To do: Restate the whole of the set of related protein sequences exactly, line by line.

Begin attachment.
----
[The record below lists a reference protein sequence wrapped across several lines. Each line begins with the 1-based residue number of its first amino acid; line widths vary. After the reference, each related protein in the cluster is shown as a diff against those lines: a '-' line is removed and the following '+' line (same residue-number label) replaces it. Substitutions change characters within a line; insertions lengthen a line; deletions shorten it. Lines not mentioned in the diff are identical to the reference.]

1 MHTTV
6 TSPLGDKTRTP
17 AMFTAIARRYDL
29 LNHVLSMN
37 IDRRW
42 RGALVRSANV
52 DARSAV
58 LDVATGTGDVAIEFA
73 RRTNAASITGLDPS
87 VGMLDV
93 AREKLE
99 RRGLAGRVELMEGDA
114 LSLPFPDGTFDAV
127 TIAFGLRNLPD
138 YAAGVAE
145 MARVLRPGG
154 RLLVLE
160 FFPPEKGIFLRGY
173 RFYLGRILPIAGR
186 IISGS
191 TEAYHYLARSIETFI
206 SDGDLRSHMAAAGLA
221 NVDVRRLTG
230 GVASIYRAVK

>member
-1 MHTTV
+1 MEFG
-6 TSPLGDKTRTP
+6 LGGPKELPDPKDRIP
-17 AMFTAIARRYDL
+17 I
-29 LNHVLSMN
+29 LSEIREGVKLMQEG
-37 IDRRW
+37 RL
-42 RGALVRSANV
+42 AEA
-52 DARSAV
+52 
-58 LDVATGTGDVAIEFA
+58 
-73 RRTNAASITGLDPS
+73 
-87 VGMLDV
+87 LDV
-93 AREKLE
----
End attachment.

[The record below lists a reference protein sequence wrapped across several lines. Each line begins with the 1-based residue number of its first amino acid; line widths vary. After the reference, each related protein in the cluster is shown as a diff against those lines: a '-' line is removed and the following '+' line (same residue-number label) replaces it. Substitutions change characters within a line; insertions lengthen a line; deletions shorten it. Lines not mentioned in the diff are identical to the reference.]

1 MHTTV
6 TSPLGDKTRTP
17 AMFTAIARRYDL
29 LNHVLSMN
37 IDRRW
42 RGALVRSANV
52 DARSAV
58 LDVATGTGDVAIEFA
73 RRTNAASITGLDPS
87 VGMLDV
93 AREKLE
99 RRGLAGRVELMEGDA
114 LSLPFPDGTFDAV
127 TIAFGLRNLPD
138 YAAGVAE
145 MARVLRPGG
154 RLLVLE
160 FFPPEKGIFLRGY
173 RFYLGRILPIAGR
186 IISGS
191 TEAYHYLARSIETFI
206 SDGDLRSHMAAAGLA
221 NVDVRRLTG
230 GVASIYRAVK

>member
-1 MHTTV
+1 MEFG
-6 TSPLGDKTRTP
+6 LGGPKELPDPKDRIP
-17 AMFTAIARRYDL
+17 I
-29 LNHVLSMN
+29 LSEIREGVKLMQEG
-37 IDRRW
+37 RL
-42 RGALVRSANV
+42 AEA
-52 DARSAV
+52 
-58 LDVATGTGDVAIEFA
+58 
-73 RRTNAASITGLDPS
+73 
-87 VGMLDV
+87 LDV
-93 AREKLE